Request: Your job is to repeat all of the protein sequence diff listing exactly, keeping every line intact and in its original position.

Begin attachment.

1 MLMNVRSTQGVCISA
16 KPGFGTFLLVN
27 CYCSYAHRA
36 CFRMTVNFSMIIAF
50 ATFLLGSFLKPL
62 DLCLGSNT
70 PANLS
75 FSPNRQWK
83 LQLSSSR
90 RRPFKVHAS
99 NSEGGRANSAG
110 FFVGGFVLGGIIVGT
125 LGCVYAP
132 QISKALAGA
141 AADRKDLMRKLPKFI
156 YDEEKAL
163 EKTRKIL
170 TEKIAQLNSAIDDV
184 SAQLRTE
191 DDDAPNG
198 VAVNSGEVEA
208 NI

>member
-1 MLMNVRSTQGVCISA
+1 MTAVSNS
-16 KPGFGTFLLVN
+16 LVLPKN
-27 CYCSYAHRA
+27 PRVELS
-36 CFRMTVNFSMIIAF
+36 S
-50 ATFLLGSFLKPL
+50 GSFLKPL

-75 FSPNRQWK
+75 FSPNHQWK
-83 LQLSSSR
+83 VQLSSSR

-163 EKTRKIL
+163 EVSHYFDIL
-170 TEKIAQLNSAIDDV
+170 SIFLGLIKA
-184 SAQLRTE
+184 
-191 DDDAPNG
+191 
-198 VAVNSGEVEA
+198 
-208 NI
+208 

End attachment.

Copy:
1 MLMNVRSTQGVCISA
16 KPGFGTFLLVN
27 CYCSYAHRA
36 CFRMTVNFSMIIAF
50 ATFLLGSFLKPL
62 DLCLGSNT
70 PANLS
75 FSPNRQWK
83 LQLSSSR
90 RRPFKVHAS
99 NSEGGRANSAG
110 FFVGGFVLGGIIVGT
125 LGCVYAP
132 QISKALAGA
141 AADRKDLMRKLPKFI
156 YDEEKAL
163 EKTRKIL
170 TEKIAQLNSAIDDV
184 SAQLRTE
191 DDDAPNG
198 VAVNSGEVEA
208 NI

>member
-1 MLMNVRSTQGVCISA
+1 MTAVSNS
-16 KPGFGTFLLVN
+16 LVLPKN
-27 CYCSYAHRA
+27 PRVELS
-36 CFRMTVNFSMIIAF
+36 S
-50 ATFLLGSFLKPL
+50 GSFLKPL

-75 FSPNRQWK
+75 FSPNHQWK
-83 LQLSSSR
+83 VQLSSSR

-163 EKTRKIL
+163 EVSHYFDIL
-170 TEKIAQLNSAIDDV
+170 SIFLGLIKA
-184 SAQLRTE
+184 
-191 DDDAPNG
+191 
-198 VAVNSGEVEA
+198 
-208 NI
+208 